The first reading today is from the Book of Deuteronomy, an account of the last words of the prophet Moses to the people at the end of their 40-year trek in the wilderness – from slavery in Egypt to the freedom of the promise land. His words are to the people who long ago made the decision to stay, to fight, to endure the years of struggle, the ones who remained.
More than just the verse we heard, but the entirety of the Book of Deuteronomy is a reminder why they stayed, why they struggled, and why they held fast to the Word of God that came to them at each point of the journey. In a way, Deuteronomy is the “final chapter” of the Book of Exodus and the other books of the beginning of the Bible. Those books tell the story of how the people of God fought for the ideals of their faith – not for Moses, or Joshua, or the 72 elders, but for their faith and for the promises of God. When I say “fought” it is not only a metaphor for “struggle,” but at times it meant taking up arms and doing battle.
We are nowhere near the “final chapter” of this scandal that has enveloped the Church. We are in the exodus from a passive enslavement from an old institution where we were expected to “pray, pay, obey, and know that the priests and bishops always knew best.” There is a promised land of a purified, renewed church, one that meets the words of St. James: “Religion that is pure and undefiled before God and the Father is this: to care for orphans and widows in their affliction and to keep oneself unstained by the world” (Jas 1:27). But maybe we have “40 years in the wilderness” before we reach our River Jordan and can cross over.
Like our ancestors, many of the faithful are enveloped by this scandal. Who among us does not feel anger, frustration, revulsion, betrayed, duped, disgusted, hurt, …. And I can’t even hope to account for the wide range of feelings held by good and righteous people. I understand why people are being asked, “Why would you, how could you remain in such a church?” I understand why Catholics are asking themselves, “Why do I remain?” I understand why for some this is all a bridge too far and they have left. I understand why others continue to weigh the question. And I understand, why some just hunker down and hope this too shall pass.
And it will pass. But if it remains an institution unreformed, then we will live the experience of the People of God living in the Holy Land. As their institutions failed and the moral leadership of the nation and temple were questioned, there arose from among the people the prophets who called for the institution to remember the call to be a “Religion that is pure and undefiled before God and the Father…to care for orphans and widows in their affliction and to keep oneself unstained by the world.” The prophets were the ones who brought the fight to failed and failing leaders; their weapons? The continued call to holiness, healing, and hope – and the dire consequences in continued failure.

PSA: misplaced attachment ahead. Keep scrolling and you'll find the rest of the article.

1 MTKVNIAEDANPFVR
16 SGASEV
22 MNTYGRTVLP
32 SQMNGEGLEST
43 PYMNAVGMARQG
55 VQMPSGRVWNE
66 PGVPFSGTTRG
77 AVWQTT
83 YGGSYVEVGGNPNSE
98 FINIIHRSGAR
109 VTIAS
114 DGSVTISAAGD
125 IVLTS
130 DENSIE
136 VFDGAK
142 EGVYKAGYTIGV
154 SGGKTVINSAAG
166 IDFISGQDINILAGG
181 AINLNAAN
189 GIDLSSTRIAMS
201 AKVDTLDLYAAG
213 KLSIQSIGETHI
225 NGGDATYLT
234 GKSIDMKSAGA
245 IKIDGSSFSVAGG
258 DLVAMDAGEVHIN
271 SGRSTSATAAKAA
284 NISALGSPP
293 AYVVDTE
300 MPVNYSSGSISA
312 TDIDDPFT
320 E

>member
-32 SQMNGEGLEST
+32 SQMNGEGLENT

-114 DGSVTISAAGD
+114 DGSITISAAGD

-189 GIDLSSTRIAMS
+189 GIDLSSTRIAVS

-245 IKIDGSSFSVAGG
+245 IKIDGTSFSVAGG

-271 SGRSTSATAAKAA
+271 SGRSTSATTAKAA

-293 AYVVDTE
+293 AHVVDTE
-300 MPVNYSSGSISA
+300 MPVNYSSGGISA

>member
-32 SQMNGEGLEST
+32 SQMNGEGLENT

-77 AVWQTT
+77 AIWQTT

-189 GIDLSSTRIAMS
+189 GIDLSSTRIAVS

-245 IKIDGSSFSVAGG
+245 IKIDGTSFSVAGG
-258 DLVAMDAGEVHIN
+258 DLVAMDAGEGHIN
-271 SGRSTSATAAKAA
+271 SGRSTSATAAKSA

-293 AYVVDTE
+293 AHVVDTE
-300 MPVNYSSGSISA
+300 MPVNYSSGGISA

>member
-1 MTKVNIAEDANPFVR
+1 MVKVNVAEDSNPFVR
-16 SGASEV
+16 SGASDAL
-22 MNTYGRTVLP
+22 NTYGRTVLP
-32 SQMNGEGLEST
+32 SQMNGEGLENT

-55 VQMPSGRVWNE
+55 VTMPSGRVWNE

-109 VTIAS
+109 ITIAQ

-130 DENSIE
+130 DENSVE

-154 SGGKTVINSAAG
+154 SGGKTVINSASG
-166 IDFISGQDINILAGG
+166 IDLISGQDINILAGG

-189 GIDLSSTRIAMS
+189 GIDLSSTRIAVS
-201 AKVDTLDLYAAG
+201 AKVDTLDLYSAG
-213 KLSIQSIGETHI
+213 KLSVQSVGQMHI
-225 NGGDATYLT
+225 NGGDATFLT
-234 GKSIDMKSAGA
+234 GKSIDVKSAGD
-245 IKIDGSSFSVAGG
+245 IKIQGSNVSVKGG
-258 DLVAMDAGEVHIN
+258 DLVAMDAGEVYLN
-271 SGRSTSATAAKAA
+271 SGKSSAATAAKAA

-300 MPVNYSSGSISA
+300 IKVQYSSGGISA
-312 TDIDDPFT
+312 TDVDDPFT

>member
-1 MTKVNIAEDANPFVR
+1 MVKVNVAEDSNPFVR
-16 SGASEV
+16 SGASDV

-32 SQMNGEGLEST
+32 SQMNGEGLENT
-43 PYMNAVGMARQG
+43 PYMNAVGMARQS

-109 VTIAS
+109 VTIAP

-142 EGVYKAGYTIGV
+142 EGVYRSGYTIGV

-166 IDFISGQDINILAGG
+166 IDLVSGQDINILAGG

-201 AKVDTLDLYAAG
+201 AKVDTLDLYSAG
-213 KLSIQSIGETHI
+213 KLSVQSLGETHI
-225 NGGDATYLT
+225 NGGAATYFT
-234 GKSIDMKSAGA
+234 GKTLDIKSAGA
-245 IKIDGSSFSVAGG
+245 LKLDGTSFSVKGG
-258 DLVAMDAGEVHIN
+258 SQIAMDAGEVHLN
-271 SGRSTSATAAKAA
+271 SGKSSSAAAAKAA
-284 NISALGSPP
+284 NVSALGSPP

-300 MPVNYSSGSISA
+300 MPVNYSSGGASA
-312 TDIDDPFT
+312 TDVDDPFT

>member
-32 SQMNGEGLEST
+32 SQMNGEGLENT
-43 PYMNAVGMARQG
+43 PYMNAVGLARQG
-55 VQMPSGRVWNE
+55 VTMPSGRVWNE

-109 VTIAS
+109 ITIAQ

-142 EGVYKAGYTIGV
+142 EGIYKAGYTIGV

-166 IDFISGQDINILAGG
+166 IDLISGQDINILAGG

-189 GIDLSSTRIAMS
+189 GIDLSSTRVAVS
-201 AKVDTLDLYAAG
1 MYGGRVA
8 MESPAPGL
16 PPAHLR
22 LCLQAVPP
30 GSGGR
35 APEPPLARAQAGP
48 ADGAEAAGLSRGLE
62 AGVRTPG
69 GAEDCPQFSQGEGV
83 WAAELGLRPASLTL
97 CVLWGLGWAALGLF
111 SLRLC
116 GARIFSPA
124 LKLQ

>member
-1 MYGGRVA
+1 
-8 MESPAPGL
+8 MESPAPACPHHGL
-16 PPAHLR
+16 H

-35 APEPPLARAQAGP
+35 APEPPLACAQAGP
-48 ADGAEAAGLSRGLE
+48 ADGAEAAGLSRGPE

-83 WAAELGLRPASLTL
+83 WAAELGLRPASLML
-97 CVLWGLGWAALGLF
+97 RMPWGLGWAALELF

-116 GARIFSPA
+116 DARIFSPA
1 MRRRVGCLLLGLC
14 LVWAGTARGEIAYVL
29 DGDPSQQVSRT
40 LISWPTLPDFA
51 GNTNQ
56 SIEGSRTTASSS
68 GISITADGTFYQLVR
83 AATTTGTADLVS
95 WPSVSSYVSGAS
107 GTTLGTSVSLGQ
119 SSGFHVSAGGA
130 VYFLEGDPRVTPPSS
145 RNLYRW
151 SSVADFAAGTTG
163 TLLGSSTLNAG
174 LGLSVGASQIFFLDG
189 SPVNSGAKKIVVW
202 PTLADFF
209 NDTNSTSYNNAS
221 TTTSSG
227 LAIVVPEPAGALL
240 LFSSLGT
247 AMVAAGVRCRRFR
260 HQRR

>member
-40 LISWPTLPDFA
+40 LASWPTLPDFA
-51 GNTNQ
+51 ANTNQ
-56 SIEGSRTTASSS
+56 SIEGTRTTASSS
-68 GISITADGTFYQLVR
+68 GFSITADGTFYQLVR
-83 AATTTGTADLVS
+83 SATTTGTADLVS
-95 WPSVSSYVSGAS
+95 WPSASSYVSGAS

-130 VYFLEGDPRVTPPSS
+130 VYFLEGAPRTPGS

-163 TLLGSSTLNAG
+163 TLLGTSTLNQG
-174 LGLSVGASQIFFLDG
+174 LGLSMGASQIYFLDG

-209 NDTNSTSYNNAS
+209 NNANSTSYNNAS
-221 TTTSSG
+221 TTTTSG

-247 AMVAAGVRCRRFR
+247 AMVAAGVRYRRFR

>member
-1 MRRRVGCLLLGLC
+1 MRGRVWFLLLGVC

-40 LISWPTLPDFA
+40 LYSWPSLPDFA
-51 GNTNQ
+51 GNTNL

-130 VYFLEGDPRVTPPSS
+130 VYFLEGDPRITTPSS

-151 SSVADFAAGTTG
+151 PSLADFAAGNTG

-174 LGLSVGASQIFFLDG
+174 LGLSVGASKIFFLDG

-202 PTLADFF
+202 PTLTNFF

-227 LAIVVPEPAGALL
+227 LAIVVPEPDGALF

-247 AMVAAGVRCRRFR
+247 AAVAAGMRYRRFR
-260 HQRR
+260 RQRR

Where are the prophets among us today? We are Catholics, we have been baptized into the death and Resurrection of Jesus. In that same baptism we were anointed as “priest, prophet, and king.” You are the prophet among us. We are all charge to speak with the words of a prophets.
The prophets were the ones who sounded the clarion call. They were not priests or bishops. They were faithful people who arose to call the Kings of Israel and the people to be pure and undefiled before God. Can’t see yourself as an Elijah, Micah, or the fiery Jeremiah? How about St. Catherine of Siena? She mostly stayed at home, but she wrote a lot of letters to the leaders of the Church, upbraiding them for moral laxity, poor decisions, and for hurting the faith of the people. She called them to holy and purifying action. Catherine fought for the Church with a prophetic voice and rarely left home.
Like our ancestors, we who stay will have to “fight” for the Church – not the hierarchy or institution – but the Church. The Church founded by Jesus Christ, the only Son of God. The Church to whom the promise of the guidance of the Holy Spirit is given and so strong that not even the gates of Hell will prevail against her. The Church grounded in the teachings of Jesus. The Church who offers the world the Word of God and the Sacraments especially the Eucharist.
Like our ancestors we have to remember who we are and who we are called to be. We are Catholic not because of the moral excellence of our priests, bishops, cardinals and popes. We are Catholic because of our “Amen” to the moral excellence of Jesus and his living Word. We are Catholic because of the Trinitarian love of God poured into our hearts. We are Catholic along with the Blessed Virgin Mary, the Saints, and our ancestors in the faith. We are Catholic because we give our “Amen” to the Eucharist the source of grace, hope, and courage for the prophetic life.
Not all will stay, but we who stay surely know this: the prophetic life, the Eucharistic life is one fraught with danger if one is to be true to one’s calling. It is a calling, a life, a religion worth fighting for.
The German poet, Goethe, once wrote: “The dangers of life are many, and safety is one of those dangers.” Be prophetic. Be Catholic. And in these dangerous times…. live a religion for these times.